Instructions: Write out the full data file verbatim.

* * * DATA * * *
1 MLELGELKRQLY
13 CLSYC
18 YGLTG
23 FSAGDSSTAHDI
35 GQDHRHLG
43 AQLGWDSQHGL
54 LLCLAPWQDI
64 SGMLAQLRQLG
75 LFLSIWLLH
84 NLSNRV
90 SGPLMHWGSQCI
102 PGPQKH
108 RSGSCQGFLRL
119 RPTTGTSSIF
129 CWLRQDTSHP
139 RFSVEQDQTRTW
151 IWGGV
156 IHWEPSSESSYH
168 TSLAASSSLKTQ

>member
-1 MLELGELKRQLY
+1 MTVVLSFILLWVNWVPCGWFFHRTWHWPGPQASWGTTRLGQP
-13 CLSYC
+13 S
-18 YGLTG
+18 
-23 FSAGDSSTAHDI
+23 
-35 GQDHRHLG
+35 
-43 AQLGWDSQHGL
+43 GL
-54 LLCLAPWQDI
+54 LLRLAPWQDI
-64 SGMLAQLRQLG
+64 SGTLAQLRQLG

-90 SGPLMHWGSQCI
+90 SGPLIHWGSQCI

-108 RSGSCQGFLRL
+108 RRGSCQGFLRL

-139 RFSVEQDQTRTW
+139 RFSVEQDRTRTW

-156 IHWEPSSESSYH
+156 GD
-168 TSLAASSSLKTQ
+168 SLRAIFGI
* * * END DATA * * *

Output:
1 MLELGELKRQLY
13 CLSYC
18 YGLTG
23 FSAGDSSTAHDI
35 GQDHRHLG
43 AQLGWDSQHGL
54 LLCLAPWQDI
64 SGMLAQLRQLG
75 LFLSIWLLH
84 NLSNRV
90 SGPLMHWGSQCI
102 PGPQKH
108 RSGSCQGFLRL
119 RPTTGTSSIF
129 CWLRQDTSHP
139 RFSVEQDQTRTW
151 IWGGV
156 IHWEPSSESSYH
168 TSLAASSSLKTQ

>member
-1 MLELGELKRQLY
+1 MTVVLSFILLWVNWVPCGWFFHRTWHWPGPQASWGTTRLGQP
-13 CLSYC
+13 S
-18 YGLTG
+18 
-23 FSAGDSSTAHDI
+23 
-35 GQDHRHLG
+35 
-43 AQLGWDSQHGL
+43 GL
-54 LLCLAPWQDI
+54 LLRLAPWQDI
-64 SGMLAQLRQLG
+64 SGTLAQLRQLG

-90 SGPLMHWGSQCI
+90 SGPLIHWGSQCI

-108 RSGSCQGFLRL
+108 RRGSCQGFLRL

-139 RFSVEQDQTRTW
+139 RFSVEQDRTRTW

-156 IHWEPSSESSYH
+156 GD
-168 TSLAASSSLKTQ
+168 SLRAIFGI